Categorized | Shoe Basics

Shoe Review: Racing in the Newton Running MV3

Posted on 20 August 2013

newton-mv3-see-thru

by Nick  Pang, NRC Shoe Review Editor.   I recently reviewed the Newton EnergyNR, a bridging and transitioning shoe for runners who want to experience the unique technology platform and ride found only in Newton running shoes. Now with the MV3, Newton Running has launched the lightest running shoe in its racing line. Ultra-lightweight and designed for speed, the MV3 is a racing shoe with a zero-drop profile and is designed for short or mid-distance racing as well as  weekly speed workouts.

The uppers consist of an updated ultra-light highly-breathable and fast-drying mesh with a seamless anatomical support strapping. The lacing system is slightly asymmetrical. The MV3 has an enlarged toebox and has a TPU toe cap.

newton-mv3-bottom

The midsole is made of second generation Action/Reaction technology in midfoot with a biomechanical metatarsal sensor plate and high-rebound EVA. The metarsal-flex provides enhanced forefoot flexibility. The package also comes with a 3mm lift for those who are not ready for a zero- drop shoe. The midfoot area is widened for greater stability.

The outsole is made of a high-traction 5-lug forefoot pattern with high-density rubber in heel and toe. They are slightly lower profile than the MV2.

Review Summary

My pair of Newton MV3 (US Men’s 11.0) weighs in at 6.0 ounces and has a stack height of 16mm. The heel-to-toe differential or drop is 0mm. The second you put on the MV3 racer, you can feel a major improvement from the previous version, the MV2.  These positive changes include a wider toe box, soft and ultra-breathable uppers, lower forefoot lugs. I did size up by a half-size based on previous experiences with the MV2.

newton-mv3-right

The uppers feel thinner than a pair of socks to me, and I haven’t worn running socks for over 3 years! Running sockless in the MV3 is such a joy with the soft, thin, and slightly stretchable uppers. The sockliner (anti-friction and anti-bacterial) is not removable and the tongue does not slide around (very important for me) because it is connected to the strapping support.

With the MV2, I cannot walk comfortably wearing it. The MV3 has lower profile forefoot lugs and walking in them is natural and comfortable.

There is only one speed when you put on a pair of Newton MV3 -and that seems to be all out! Even after testing over 200 minimalist running shoes the past several years,  the MV3 got me excited when wearing them on the tartan track. I can’t fully explain it, but I  just mentally and physically wanted to run fast even though I started slowly after less than a half lap.  Going fast messed up my aerobic heart rate training and so I ended up doing more speed work instead.

newton-mv3-top

I was so impressed with the Newton MV3 that I wore it several weeks ago at the National Senior Games in Cleveland, OH, which were held in the Baldwin Wallace University stadium.  I ran the 400m heats (50-54 age group) in the MV3 because of its comfort, great traction, and light weight as a racing shoe. But I went out too fast in the first 300m of my race and paid for it dearly in the last 100m. But my performance in the 400m will only get better now that I can train in these shoes. I had better luck in the triple jump. I did 3 triple jumps in the MV3s.  I just missed getting a bronze in the triple jump by 4 inches. I can now honestly say that the MV3 has been track & field tested! Maybe Newton can design a track shoe with spikes…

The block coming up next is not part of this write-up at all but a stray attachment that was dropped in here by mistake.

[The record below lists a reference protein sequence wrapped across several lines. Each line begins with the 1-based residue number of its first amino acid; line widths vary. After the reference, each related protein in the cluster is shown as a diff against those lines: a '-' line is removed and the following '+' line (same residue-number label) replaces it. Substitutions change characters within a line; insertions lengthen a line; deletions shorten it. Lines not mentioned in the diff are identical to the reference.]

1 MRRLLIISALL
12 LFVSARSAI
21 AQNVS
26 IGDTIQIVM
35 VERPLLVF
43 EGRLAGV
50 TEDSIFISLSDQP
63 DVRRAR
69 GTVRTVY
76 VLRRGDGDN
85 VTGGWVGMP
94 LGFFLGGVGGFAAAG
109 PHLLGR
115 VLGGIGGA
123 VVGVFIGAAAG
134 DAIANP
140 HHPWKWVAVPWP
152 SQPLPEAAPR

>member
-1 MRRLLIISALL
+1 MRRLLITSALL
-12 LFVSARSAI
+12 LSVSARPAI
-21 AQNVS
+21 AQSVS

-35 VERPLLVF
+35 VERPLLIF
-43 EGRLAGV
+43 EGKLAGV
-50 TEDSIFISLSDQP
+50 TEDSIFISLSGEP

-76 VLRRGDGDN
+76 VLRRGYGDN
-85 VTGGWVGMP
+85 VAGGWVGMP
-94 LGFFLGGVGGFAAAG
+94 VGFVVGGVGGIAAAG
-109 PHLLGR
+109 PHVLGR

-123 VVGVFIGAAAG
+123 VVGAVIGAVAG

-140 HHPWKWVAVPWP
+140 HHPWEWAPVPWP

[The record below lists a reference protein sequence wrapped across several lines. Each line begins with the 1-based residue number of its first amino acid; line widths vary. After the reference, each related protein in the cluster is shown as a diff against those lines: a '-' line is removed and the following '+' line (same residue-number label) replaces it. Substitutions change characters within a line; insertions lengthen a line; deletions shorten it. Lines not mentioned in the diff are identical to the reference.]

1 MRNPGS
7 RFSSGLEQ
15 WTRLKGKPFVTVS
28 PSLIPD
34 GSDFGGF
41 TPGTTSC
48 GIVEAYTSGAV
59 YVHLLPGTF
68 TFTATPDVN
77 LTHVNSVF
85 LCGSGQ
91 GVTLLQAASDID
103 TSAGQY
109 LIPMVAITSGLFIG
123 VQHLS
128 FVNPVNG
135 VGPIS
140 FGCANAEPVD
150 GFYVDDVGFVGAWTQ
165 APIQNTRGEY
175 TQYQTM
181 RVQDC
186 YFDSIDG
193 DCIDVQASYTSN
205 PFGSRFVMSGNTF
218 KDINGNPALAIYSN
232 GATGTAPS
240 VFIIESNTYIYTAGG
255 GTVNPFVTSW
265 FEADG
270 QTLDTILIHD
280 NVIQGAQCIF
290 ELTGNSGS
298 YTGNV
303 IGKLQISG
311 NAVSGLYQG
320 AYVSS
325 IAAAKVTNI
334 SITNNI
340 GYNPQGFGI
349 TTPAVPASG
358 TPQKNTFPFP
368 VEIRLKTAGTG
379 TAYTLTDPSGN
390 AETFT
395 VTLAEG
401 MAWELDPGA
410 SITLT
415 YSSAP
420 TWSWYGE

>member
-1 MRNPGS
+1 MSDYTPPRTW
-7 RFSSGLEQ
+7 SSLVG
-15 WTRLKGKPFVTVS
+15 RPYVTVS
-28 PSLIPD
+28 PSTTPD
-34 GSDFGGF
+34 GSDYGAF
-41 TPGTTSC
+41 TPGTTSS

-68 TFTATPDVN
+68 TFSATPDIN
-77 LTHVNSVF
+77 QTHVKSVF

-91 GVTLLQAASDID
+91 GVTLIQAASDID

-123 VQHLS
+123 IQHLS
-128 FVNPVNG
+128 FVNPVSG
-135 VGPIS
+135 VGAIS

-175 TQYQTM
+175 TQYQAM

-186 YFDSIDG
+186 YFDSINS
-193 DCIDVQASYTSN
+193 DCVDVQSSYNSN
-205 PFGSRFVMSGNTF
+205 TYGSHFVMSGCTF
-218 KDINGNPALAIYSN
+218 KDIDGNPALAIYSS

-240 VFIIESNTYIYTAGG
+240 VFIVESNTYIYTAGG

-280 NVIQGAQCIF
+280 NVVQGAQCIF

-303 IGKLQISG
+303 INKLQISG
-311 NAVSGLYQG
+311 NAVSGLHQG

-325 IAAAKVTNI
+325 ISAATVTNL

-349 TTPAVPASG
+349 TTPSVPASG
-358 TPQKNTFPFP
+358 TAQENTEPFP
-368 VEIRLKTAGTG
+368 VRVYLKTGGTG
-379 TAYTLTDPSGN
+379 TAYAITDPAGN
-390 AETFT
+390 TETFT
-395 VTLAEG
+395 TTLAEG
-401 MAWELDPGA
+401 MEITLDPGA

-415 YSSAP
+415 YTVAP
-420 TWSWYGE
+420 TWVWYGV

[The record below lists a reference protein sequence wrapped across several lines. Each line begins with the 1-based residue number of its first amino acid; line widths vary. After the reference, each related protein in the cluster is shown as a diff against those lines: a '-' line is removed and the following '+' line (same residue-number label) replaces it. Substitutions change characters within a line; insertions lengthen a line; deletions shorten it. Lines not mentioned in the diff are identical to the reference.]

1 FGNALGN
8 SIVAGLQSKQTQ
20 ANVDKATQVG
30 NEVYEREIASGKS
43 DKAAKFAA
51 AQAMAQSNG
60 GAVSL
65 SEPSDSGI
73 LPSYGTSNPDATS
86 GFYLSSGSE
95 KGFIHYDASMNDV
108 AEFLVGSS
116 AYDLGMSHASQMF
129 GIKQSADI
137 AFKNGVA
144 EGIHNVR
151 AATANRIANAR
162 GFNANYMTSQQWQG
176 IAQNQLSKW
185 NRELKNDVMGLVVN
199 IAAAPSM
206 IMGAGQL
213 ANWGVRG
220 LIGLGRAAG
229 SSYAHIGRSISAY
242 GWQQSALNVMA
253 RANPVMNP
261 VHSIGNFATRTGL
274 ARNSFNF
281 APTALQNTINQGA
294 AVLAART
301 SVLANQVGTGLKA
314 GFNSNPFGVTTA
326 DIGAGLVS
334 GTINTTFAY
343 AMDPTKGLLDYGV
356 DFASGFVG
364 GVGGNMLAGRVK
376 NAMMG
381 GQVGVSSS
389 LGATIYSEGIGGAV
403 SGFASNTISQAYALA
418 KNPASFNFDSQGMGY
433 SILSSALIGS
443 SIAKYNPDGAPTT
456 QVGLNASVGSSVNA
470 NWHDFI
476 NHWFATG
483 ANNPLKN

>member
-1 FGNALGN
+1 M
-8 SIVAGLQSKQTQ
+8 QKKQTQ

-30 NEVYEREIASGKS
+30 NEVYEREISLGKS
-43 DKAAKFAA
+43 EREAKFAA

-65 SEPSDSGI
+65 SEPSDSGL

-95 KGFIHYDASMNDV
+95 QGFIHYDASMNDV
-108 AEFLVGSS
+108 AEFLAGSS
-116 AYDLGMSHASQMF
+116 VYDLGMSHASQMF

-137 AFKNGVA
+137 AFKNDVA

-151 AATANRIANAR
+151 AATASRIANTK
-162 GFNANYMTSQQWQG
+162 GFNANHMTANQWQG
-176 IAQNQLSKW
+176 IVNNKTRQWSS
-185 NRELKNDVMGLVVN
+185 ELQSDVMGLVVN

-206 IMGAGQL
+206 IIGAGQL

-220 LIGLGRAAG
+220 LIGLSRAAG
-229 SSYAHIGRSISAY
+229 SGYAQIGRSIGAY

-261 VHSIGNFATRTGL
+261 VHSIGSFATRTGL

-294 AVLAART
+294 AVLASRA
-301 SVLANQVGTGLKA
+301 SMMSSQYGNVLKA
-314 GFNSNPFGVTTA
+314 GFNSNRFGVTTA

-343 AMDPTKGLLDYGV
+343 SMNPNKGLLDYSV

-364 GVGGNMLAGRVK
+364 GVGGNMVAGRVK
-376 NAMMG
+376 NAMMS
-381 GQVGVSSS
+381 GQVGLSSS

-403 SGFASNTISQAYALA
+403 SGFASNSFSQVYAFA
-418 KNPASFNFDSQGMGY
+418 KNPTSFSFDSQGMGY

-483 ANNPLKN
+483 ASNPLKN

The Newton Running MV3 is available for purchase (MSRP $125) at: Newton and Zappos

donate-hp6

Newton shoes available nationwide: here

Also available at these NRC partner stores:
Two Rivers TreadsGood For The SolesThe Runners SoleBorn To RunNatural StridesCleveland Running CompanyNEWSole RunningMojo RunningGeorgia Game ChangersSpark RunningDistance RunwearDaddy Ultra RunsVarsity Sports MandevilleBoston Street RunningRevolution Natural Running

Donate

5 Responses to “Shoe Review: Racing in the Newton Running MV3”

  1. Great review Nick! There are not many shoes out there really designed for fast. I wore this this at Boston 2013, no socks of course , and they felt great. still had some spring in the legs on the final downhill miles. We carry it in our store too. It works great as a track shoe as you discovered. Unless you are really running at Bolt like speeds and creating incredible torque on the turns (we all wish we were), a light flat with some “pop” is preferred for distance. today we have tartan tracks and they are sticky…little need for spike. in the old days one ran on gravel and yes spikes were key.
    Mark

  2. John Molander says:

    Hi Dr. Mark.

    I listen to trailrunnernation a lot and I want to say thank you all insights and advises on health and nutrition. And on running, of course. I understand that you use mv3 or mv2 for marathon distance but did you also use them for Comrades? Or did you go for anything beefier, like Energy or Distance Racers? If you stayed with mv3 on ultra distance, how was your thought process? I am really eager to know or learn something from that.

    • MarkC says:

      John I wore the distance racer. too much up and down over 56 miles and slower pace of course. may use Energia this year if I go back….a down year. Mark

      • John Molander says:

        Ahh, thanks a lot. I understand that it wasn’t only for the length of the event, more of the terrain and topography that made your decision? Im training for http://ultra.vasaloppet.se (also 56 miles), a somewhat flat race, and terrain a bit unclear. I really prefer going light, on racing flats even on semi-rugged trail-marathon, but scared of what the time/distance (90K) will do to me? So, Im somewhere in the land of mv3-distancia-energia? Any advice?

  3. xucarunner says:

    I like Newton Running MV3. But $125 is expensive shoes with me. thanks for reviews


Leave a Reply

*